Doctors have some unwelcome news as infectious disease experts are warning that the COVID-19 pandemic is far from over and with new variants better at evading immune protection, that means even people who contracted the coronavirus during earlier omicron surges are again at risk of catching the virus.
Two new variants of the virus appear to more easily evade immune protection from prior infections, meaning even some who have recovered from a case of COVID-19 in recent months may become a clean slate for the virus. The vaccines still remain effective in largely preventing hospitalizations and death, doctors say.
The variants in the omicron family, BA.5 and BA.4, together are now the dominant strains in Illinois and across the country, according to medical experts and data from the United States Centers for Disease Control and Prevention (CDC).
"For right now, everybody is basically susceptible to this," said Dr. Emily Landon, an epidemiologist at the University of Chicago School of Medicine.
With the new variants circulating, doctors still recommend people wear masks indoors and ensure they are up to date on booster shots. The COVID-19 booster remains an underutilized resource, with only about 34% of people 5 and over having received the third shot, according to the CDC.
People should also consider masking during crowded outdoor events as well, doctors said, such as the upcoming Lollapalooza music festival from July 28 to 31.
"People have gotten it in their head that being outside is magic," Landon said.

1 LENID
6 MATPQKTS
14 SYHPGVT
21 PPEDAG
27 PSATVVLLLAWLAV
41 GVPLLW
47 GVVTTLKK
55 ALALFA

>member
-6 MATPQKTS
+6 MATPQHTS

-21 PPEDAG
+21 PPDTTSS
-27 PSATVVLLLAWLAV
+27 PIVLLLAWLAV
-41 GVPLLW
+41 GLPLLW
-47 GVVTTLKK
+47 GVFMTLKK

She noted that cases will likely rise after Lollapalooza, but added that fact alone doesn't make it unsafe to hold it, as the festival is a voluntary event. She implored attendees, though, to take care of their impact on others after the events by testing themselves, staying home if they feel sick and avoiding immunocompromised people.
The new variants have "a few more mutations in the spike protein" that make them more resistant to antibodies, according to Dr. Egon Ozer, an infectious disease specialist at Northwestern Memorial Hospital.
Ozer said early data show that the BA.5 had reinfected people who contracted earlier variants of COVID-19 in the winter or early spring, who for a time had carried some immunity guarding against a new infection.
"Every infection is an opportunity (for the virus) to adapt further and to overcome new defenses," Ozer said. "It's probably a bit of an arms race over time in terms of the virus changing and us changing the vaccine."
Pfizer and Moderna have been working on a booster shot designed specifically with omicron in mind.
Even though the vaccines, along with new therapies that treat COVID-19, increasingly make the virus less deadly upon infection, its ability to continue to reinfect people at rapid rates raises the specter of continued disruptions as many countries continue to face supply chain issues.
"There’s always economic costs and issues with health care when people are having to stay home from work," said Dr. Jonathan Martin, an infectious disease physician with Cook County Health. "I know there are people out there who think the pandemic is over. I assure you, the virus is not done with us yet."
And much is still unknown about COVID-19's long-term health impact, doctors say, with evidence mounting that prior infections can put people at higher risk for other medical conditions.
"I don’t think people are taking it quite as seriously as they should," Landon said.
Doctors stress that the more the population reduces infections, the fewer chances the virus has to continue to mutate.
"There’s still really good reasons to avoid getting COVID," Landon said.